What do the IAF’s young fighter pilots’ first flights on operational aircraft look like, do they fly alone or in a formation and what old tradition lives on to this day? A peek into solo flights in the “First Fighter” Squadron

Illy Peeri

Last week, the “First Fighter” Squadron’s newest pilots’ took off for their first solo flight on the Squadron’s “Barak” (F-16C/D) fighter jets. “It was a great flight – it was quiet, the sensations were new and I deeply enjoyed myself throughout the flight”, shared Lt. Yarden, one of the young pilots in conversion training. “We might have performed solo flights on the ‘Lavi’ (M-364) in the past, but this is our first solo on a new aircraft in which all of the responsibility rests on us”.

First Solo

Photography: Adi Abu

Independence, Performance and Safety
Upon their arrival to the operational squadrons, the young pilots began their conversion training periods to operational fighter aircraft, in order to familiarize them with the aircraft in the most comprehensive manner. After feeling the jet’s engine, participating in multiple classes on the ground and debriefing their performance many times, the young pilots took off for their first solo all by themselves.

During the sorties that preceded their solo flight, the conversion commander focused on three basic principles that served the young pilots as practical tools for success in their first solo. “In the pre-solo flights, we want them to demonstrate independence, perform at a high level and maintain their safety”, explained Capt. Yotam, a fighter pilot in the “First Fighter” Squadron and conversion training commander. “According to these principles, we perform our training and they are the ones that will get them through the solo flight”.

First Solo

Photography: Adi Abu

Soft Landing
Solo flights involve a lot of pressure and excitement for the conversion pilots, but they aren’t the only ones to experience these feelings. Until the young pilots land, the squadron command, which took a central part in the solo flights, is on edge as well. Maj. A’, the Deputy Squadron Commander, was located in Hatzor AFB’s control tower throughout the flight, talked the pilots through the flight and made sure they operated correctly. “During the take offs and landing, I make sure that everything is performed correctly and in case anything goes wrong, I can assist them and manage the incident from the tower”. Maj. A’ offers more than technical assistance; he provides the young pilots with vital mental assistance as well.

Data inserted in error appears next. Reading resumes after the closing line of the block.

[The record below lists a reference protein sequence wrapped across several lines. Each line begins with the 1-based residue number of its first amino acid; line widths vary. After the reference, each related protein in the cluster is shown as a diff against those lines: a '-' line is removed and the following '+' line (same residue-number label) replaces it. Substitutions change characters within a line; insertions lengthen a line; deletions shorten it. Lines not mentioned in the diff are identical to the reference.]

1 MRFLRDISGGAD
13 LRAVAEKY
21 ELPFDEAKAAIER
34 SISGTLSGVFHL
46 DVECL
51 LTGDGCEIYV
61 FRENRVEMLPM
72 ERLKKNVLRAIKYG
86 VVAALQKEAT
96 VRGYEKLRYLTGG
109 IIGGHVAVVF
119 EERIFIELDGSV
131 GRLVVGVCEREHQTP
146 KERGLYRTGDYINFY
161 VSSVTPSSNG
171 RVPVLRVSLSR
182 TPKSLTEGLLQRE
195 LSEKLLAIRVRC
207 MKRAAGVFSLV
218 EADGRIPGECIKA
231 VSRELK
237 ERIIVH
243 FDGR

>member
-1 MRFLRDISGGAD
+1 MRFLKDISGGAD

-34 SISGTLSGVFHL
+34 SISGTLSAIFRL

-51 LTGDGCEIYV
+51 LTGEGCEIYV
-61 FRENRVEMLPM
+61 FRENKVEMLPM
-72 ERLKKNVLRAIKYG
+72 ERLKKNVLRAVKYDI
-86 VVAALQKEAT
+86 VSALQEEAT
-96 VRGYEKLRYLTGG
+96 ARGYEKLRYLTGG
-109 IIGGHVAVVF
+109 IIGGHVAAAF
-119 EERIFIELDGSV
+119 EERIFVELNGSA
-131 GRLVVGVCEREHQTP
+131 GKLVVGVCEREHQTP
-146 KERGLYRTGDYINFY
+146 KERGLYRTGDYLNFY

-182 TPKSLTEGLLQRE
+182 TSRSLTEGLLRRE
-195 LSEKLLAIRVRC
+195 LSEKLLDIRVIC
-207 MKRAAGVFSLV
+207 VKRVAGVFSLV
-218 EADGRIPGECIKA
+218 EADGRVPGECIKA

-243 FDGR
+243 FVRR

The solo, in which the pilots took off for in pairs – a formation of two aircraft, one manned by the young pilot and another manned by a senior pilot – is a significant stepping stone in the pilots’ training process. What goes through their mind in the days before? “The night before the solo, I thought about myself performing the sortie, what to do throughout it and how to prepare for it. I mostly made sure to keep the solo in proportion – it may be my first time alone, but it isn’t different to anything else we did up until now”, recalled Lt. Eden. “I tried to treat the flight like a standard sortie that I can perform based on everything that I have learned and tried to disconnect myself from the fact that there is no one with me and that all of the responsibility is mine”.

First Solo

Photography: Adi Abu

Flying On
The pilots landed and the excitement was great. The squadron members received the young aircrew members with a round of applause and then, as tradition states, doused them with water. But this isn’t the end. Their conversion training hasn’t ended yet and now the young pilots will delve deeper into the basics of flight and operation of the “Barak” jet for a number of months. Then they will begin their operational training period after which they will be qualified to perform all of the squadron’s routine missions.

First Solo

Photography: Adi Abu

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